An ingenious new solution being engineered on the University of Canterbury (UC) aims to turn food waste into useful chemical elements that might be used to make bioplastics. An ingenious new resolution being engineered at the University of Canterbury (UC) goals to show food waste into valuable chemical components that might be used to make bioplastics.
At the University of Canterbury’s Department of Chemical and Process Engineering, Doctor Alex Yip is leading analysis into food waste conversion. He’s working collaboratively with Hong Kong Polytechnic University to design and develop a catalyst to realize this. The project’s goal is to pluck 3 key chemical components, together with polylactic acid (PLA) and the organic compound 5-HMF, from the food-waste-stream. These may then be used as building blocks to make sustainable bioplastics with numerous properties to go well with consumer wants.
If this innovative project is prosperous, food waste may have a new use as raw material for precious bioplastics. Bioplastics produced from food waste can be 100% recyclable or totally biodegradable. They might be used for products such as biodegradable bin-liners.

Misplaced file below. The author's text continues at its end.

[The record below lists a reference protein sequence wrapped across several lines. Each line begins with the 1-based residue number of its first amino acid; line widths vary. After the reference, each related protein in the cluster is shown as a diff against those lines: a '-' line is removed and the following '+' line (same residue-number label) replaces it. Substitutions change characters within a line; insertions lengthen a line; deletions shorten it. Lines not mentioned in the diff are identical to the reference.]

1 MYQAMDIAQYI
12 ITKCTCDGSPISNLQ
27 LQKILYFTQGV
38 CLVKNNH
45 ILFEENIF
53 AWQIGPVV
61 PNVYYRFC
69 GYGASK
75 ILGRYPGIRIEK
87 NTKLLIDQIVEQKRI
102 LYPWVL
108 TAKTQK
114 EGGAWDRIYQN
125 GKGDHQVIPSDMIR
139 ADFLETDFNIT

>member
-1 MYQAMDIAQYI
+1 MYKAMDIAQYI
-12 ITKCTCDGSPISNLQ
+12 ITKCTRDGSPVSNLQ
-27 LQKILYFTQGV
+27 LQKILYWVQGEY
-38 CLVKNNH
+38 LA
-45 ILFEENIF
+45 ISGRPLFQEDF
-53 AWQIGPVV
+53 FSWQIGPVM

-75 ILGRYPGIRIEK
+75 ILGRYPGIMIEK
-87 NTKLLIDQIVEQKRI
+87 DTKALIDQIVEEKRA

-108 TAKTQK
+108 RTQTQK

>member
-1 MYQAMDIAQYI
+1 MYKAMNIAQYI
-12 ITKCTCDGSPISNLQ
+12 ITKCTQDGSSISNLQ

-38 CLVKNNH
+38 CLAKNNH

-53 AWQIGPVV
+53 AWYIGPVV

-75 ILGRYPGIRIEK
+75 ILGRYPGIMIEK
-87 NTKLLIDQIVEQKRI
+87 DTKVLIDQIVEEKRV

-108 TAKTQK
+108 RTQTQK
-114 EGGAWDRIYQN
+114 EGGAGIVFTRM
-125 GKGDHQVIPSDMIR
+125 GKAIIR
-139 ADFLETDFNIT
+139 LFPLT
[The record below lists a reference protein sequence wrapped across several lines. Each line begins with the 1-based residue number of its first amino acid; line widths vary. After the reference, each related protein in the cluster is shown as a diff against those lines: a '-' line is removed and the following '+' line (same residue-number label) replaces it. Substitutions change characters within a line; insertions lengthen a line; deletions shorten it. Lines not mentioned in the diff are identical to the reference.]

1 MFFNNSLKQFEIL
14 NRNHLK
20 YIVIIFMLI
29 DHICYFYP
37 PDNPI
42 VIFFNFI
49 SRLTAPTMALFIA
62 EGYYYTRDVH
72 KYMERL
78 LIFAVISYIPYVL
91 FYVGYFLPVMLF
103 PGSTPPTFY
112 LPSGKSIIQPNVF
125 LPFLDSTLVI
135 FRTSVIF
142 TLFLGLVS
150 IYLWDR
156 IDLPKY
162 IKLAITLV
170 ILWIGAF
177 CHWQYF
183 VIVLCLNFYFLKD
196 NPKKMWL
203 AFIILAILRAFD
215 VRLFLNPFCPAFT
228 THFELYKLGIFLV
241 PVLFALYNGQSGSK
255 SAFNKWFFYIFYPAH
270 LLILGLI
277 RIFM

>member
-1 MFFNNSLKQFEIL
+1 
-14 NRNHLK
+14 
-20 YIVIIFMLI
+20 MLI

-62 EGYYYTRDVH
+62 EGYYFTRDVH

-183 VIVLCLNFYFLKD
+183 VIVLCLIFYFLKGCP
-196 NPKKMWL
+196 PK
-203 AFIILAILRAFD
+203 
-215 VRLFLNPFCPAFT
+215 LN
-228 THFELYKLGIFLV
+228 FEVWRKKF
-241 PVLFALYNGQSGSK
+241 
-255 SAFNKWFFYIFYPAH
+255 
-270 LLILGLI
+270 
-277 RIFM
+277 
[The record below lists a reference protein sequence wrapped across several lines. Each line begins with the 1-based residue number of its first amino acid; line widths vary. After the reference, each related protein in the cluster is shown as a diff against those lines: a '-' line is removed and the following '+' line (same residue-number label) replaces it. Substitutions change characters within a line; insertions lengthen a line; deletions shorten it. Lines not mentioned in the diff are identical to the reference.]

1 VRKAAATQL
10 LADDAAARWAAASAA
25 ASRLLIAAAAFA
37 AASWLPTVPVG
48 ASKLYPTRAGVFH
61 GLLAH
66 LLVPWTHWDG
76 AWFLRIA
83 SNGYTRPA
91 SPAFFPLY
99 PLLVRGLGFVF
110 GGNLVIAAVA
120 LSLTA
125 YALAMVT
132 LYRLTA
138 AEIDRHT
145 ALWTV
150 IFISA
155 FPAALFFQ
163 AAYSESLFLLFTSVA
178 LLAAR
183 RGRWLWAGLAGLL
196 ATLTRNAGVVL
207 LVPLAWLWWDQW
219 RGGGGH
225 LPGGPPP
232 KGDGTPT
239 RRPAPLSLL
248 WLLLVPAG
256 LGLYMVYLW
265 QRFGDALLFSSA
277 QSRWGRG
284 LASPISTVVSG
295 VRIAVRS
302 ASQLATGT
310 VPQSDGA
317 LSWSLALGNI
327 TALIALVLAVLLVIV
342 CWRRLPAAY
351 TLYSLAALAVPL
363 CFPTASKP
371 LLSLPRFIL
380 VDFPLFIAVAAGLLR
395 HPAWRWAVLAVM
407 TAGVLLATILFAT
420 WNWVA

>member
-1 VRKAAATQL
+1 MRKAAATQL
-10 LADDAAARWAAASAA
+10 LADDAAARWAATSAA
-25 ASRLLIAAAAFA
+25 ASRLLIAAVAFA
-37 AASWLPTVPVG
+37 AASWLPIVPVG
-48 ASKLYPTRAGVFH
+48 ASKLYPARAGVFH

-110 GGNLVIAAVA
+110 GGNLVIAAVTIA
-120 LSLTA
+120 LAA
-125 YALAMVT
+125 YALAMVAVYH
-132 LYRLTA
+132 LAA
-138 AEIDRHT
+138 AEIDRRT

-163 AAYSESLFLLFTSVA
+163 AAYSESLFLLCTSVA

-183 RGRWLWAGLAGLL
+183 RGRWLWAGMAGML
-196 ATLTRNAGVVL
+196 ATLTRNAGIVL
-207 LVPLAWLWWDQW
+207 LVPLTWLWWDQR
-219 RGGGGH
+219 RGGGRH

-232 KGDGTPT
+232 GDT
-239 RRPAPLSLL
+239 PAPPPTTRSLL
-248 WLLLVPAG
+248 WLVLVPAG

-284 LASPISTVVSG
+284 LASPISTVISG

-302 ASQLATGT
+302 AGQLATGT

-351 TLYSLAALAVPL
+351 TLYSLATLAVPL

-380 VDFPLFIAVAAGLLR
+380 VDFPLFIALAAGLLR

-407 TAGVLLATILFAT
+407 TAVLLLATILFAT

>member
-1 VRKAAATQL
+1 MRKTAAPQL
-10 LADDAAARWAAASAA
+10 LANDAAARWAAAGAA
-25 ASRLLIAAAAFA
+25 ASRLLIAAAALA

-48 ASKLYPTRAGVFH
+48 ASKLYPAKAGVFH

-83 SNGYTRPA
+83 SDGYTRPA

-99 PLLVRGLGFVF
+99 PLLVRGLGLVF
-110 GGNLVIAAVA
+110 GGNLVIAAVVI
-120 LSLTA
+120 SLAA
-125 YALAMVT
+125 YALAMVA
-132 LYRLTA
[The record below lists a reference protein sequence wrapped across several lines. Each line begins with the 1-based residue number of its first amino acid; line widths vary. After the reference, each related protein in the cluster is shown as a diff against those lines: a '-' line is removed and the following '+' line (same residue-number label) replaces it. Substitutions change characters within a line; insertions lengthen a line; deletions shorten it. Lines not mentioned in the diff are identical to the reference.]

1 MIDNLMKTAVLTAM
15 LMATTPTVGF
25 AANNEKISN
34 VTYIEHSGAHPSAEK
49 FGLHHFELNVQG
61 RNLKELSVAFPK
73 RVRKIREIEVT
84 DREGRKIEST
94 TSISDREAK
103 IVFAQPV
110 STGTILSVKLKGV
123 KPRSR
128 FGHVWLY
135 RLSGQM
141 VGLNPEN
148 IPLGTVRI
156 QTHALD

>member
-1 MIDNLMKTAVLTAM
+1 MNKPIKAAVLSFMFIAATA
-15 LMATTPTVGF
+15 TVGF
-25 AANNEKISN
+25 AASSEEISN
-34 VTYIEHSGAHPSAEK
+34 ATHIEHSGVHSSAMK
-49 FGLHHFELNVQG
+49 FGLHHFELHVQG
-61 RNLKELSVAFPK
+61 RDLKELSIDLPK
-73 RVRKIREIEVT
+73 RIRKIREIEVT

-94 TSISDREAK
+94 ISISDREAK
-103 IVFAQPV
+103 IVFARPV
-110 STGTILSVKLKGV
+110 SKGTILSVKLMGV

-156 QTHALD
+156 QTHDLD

Having the ability to convert food waste into bioplastics would deliver the dual advantage of reducing greenhouse gas emissions whereas lowering the amount of non-biodegradable plastics going into landfills.
The analysis can be a pioneering breakthrough for catalytic conversion of food waste for this objective. Long run, the objective is to scale-up the method for business application.